US Dollar Comes Back Bid, But Brexit Hopes Underpin Sterling

The preliminary estimate of November CPI rose to 1.5% from 1.4%. This was a touch less than expected, but the larger disappointment was with the core CPI. It was unchanged at 0.9%. Recall that the core rate bottomed in early 2015 at 0.6%. The improvement, despite the extraordinary monetary policy and the swelling of the central bank's balance sheet, has succeeded in barely lifting the core rate off its floor. Despite the strong real; sector and survey data, which will likely prompt the ECB staff to raise their economic projections that were less optimistic than the EC's forecasts, the disappointment with price pressures will keep the hawks at bay.  

The euro is finding good bids ahead of important support seen at $1.1800. There are nearly 2.5 bln euros in options struck at $1.1840-$1.1845 that expire today that could be in play in the North American morning. There is also pressure on the euro coming from the sterling cross. The euro has been sold below GBP0.8800. It is approaching the low from November 2 seen near GBP0.8765. Nearby support is seen near GBP0.8740-GBP0.8750.  

Sterling has been bolstered by reports that an agreement in principle on the Irish border may be at hand. Time is running out. Prime Minister May's lunch with Juncker this coming Monday appears to be the key deadline. The UK would likely have to affirm its commitment to the Good Friday Agreement. Ireland wants to have a written commitment that regulatory regime will not diverge post-Brexit. It is a difficult issue. It comes down to where a harder border will exist--between Northern Ireland and the Republic, which all parties say is unacceptable, or a hard border in the UK to demarcate the special status of Northern Ireland, as in the Hong Kong-China model.

 In the ten sessions before this week, sterling appreciated in eight. After slipping Monday, it is up for the third consecutive session today. The year's high was set on September 20 near $1.3660. Provided it holds above $1.34, that is the next important target.  

There were two notable developments in Asia earlier today. First, Korea's central bank hiked the seven-day repo rate to 1.50% from the record low 1.25% set in June 2016. It is the first hike in six years and was largely anticipated. The dollar rose a little more than 1% against the won, the largest advance since March. Korean shares fell nearly 1.5%, while the MSCI Asia Pacific Index shed 1% for it fourth consecutive loss.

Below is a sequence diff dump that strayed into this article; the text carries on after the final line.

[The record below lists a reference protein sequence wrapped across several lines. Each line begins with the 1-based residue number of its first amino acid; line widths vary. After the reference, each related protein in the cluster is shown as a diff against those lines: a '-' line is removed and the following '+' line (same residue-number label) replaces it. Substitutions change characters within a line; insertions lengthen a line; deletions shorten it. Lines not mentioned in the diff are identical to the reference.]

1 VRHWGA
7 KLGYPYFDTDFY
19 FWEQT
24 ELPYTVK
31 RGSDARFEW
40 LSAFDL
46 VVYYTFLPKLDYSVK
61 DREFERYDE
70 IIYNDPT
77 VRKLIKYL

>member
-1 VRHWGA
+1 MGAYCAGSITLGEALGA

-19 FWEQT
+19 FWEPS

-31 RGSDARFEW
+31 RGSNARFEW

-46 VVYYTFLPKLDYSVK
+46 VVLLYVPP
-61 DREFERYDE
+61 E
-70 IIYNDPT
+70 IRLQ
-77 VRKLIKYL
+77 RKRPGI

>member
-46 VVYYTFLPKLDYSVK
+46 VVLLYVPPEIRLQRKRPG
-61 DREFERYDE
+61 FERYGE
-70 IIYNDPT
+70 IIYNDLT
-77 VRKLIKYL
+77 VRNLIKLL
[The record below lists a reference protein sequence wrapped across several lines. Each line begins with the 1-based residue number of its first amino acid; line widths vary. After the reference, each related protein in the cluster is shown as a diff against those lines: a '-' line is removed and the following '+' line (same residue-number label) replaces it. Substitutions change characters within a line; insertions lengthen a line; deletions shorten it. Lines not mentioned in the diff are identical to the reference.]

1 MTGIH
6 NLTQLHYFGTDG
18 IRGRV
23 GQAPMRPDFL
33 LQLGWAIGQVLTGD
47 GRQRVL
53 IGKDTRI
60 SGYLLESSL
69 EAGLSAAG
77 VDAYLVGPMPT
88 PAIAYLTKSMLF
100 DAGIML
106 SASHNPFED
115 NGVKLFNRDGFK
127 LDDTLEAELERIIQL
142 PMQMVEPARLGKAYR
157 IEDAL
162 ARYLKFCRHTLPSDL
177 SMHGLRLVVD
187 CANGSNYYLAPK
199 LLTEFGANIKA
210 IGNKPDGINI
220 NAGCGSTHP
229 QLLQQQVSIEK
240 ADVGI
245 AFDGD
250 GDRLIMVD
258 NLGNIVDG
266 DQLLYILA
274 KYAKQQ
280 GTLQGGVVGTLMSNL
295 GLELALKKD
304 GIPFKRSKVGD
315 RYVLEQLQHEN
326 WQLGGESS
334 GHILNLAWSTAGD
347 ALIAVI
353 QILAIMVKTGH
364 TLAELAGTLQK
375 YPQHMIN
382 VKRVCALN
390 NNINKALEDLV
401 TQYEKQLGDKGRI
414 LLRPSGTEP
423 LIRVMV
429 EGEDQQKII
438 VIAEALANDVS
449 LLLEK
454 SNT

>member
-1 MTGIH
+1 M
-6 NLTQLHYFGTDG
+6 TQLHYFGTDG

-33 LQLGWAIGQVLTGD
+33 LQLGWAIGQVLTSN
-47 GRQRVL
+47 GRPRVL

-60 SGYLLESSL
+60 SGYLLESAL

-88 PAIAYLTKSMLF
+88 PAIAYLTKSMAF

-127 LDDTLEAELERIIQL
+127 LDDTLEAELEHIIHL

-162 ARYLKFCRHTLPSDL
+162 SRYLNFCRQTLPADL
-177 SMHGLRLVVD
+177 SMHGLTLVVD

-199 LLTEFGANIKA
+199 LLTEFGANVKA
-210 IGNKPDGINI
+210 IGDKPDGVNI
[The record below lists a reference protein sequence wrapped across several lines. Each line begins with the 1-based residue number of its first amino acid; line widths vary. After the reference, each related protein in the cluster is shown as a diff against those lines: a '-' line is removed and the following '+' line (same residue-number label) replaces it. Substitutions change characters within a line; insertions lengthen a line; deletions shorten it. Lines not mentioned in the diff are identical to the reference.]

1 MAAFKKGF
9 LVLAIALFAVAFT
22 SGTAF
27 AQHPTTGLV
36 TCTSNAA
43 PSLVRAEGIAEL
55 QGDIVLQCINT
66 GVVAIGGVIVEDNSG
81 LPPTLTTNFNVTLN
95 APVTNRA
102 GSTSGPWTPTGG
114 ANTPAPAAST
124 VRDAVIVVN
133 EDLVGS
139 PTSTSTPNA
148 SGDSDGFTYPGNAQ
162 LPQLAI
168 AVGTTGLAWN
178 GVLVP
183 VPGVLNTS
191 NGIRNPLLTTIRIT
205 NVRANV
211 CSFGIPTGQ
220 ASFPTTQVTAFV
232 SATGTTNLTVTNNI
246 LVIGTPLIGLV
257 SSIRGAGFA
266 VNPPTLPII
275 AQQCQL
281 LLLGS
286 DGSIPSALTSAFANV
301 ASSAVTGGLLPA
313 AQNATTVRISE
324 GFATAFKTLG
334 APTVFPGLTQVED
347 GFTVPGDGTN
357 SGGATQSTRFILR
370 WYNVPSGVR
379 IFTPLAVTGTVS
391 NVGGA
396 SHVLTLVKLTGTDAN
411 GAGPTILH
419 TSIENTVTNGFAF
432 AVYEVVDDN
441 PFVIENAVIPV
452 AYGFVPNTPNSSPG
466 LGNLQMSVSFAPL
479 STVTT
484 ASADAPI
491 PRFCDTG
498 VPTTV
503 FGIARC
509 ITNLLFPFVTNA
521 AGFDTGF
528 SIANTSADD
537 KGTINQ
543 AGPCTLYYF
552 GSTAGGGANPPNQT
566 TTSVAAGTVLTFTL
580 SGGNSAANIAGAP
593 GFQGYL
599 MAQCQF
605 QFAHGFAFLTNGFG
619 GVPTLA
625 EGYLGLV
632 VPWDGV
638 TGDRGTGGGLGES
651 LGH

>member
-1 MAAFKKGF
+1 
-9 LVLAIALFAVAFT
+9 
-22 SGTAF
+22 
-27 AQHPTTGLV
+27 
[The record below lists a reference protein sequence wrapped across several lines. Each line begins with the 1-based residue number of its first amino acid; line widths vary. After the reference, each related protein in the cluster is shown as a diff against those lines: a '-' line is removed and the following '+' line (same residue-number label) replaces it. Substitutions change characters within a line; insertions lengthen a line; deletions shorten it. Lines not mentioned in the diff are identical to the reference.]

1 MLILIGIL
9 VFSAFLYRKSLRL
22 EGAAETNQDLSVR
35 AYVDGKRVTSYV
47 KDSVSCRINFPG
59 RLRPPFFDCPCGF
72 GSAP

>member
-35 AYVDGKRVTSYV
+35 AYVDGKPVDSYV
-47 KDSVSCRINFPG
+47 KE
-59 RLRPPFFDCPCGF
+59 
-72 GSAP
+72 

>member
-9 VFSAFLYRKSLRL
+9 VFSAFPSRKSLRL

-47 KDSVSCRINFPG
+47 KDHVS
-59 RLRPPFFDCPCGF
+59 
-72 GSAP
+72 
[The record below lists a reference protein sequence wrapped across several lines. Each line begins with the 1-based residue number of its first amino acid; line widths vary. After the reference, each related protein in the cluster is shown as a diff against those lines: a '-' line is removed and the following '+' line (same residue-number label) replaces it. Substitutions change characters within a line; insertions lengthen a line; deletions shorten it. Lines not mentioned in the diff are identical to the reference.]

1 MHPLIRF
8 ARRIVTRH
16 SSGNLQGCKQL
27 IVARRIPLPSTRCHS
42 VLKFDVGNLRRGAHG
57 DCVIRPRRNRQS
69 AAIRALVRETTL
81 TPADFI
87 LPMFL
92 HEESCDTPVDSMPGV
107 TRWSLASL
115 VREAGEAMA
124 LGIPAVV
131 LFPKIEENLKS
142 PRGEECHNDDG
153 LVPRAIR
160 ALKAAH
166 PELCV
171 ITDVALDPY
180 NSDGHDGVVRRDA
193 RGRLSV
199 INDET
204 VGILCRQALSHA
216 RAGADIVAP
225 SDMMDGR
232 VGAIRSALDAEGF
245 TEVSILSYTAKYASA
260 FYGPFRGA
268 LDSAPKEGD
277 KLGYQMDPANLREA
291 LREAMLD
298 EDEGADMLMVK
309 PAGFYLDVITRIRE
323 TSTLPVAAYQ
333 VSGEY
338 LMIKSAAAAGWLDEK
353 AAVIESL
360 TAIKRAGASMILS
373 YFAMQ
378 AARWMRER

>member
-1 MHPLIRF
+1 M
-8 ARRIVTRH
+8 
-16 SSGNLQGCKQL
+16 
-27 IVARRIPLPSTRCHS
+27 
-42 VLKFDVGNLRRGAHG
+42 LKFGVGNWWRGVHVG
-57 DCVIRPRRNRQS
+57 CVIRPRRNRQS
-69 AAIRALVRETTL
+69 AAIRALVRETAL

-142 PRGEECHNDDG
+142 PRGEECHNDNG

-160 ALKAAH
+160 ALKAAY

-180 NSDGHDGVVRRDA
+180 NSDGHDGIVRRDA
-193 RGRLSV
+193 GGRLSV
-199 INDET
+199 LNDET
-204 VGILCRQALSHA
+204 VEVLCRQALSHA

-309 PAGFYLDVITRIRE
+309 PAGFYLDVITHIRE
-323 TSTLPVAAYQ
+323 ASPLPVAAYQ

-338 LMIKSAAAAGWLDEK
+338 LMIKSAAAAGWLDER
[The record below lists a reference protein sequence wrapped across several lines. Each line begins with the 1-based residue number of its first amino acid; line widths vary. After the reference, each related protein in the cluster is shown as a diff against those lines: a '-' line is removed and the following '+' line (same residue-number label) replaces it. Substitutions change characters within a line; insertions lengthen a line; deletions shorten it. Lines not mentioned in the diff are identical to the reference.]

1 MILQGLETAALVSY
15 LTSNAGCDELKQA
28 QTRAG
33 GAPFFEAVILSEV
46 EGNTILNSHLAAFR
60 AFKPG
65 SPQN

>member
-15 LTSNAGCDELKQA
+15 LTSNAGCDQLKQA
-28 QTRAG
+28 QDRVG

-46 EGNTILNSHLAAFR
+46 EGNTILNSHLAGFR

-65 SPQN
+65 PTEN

Second, China reported slightly better than expected PMI readings. The official manufacturing PMI rose to 51.8 from 51.6. Many had expected a small decline. The non-manufacturing PMI rose to 54.8 form 54.3. Chinese shares fared better than most in the region. The Shanghai Composite fell 0.6%. Tuesday's low near 3300, was the low since late August. The yuan is steady today in the face of the dollar's firmer today, which makes it among the strongest currencies today.

OPEC and non-OPEC countries appear set to agree on a nine-month extension. There had been reports that Russia was wavering and seemed to be favoring a six-month extension over a nine-month extension. The appreciation in price is welcome, of course, by producers, but there is some discussion that the cartel could overdo it, and set the stage for a surge in US output.  

There are three talking points in the US. First, tax reform. It may be voted on by the Senate today. It is close, and there is some talk of last-minute tweaks that could include a discretionary spending cut trigger instead of a corporate tax increase trigger, which seems to be more in keeping with the spirit of the thrust of this tax bill. Second are the data. The US reports personal income and consumption figures that will be used to calculate Q4 GDP. Yesterday investors learned that Q3 rose to 3.3% from 3.0% of the initial estimate. Consumption was revised lower (2.3% from 2.5%), but spending on business equipment rose 10.4% ( a three-year high) from the initial estimate of 8.6%.  

The US also reports the core PCE deflator, which is what the Fed targets. The deflator has begun to recover from the slide earlier this year (from nearly 1.9% in January to a little below 1.3% in September. It is expected to rise to 1.4%. We suspect there is a greater risk of the surprise coming to the upside rather than the downside.

Third, late yesterday, President Trump nominated Goodfriend to the Fed's board of Governors. It is widely regarded as a solid choice and one that has been talked about for nearly six months. Goodfriend is a mainstream macro-economist who is sensitive to the international context. His past criticism of the Federal Reserve suggests he may be more sympathetic to hiking rates earlier in the cycle that has typically been the case. He also seems somewhat less interested in activist fiscal policy. He may be more interested in negative interest rates than Bernanke or Yellen.  

Lastly, we note that the Canadian dollar is weakening for the fourth consecutive session. The US dollar is approaching the late October highs near CAD1.2915. Recall in the larger picture; we have been looking for a test on the CAD1.2930, which is a 50% retracement of the year's decline. Our next target is near CAD1.3130. After a strong Q4 16-Q217 performance, the Canadian economy is slowing markedly. Tomorrow Q3 GDP will be reported. It is expected to have slowed to 1.6% (annualized) from 4.5% in Q2.

1 2
View single page >> |

Read more by Marc on his site Marc to Market.

Disclaimer: Opinions expressed are solely of the author’s, based on current ...

more
How did you like this article? Let us know so we can better customize your reading experience.

Comments

Leave a comment to automatically be entered into our contest to win a free Echo Show.
Dick Kaplan 3 years ago Member's comment

A strong #dollar is more good news for #Trump.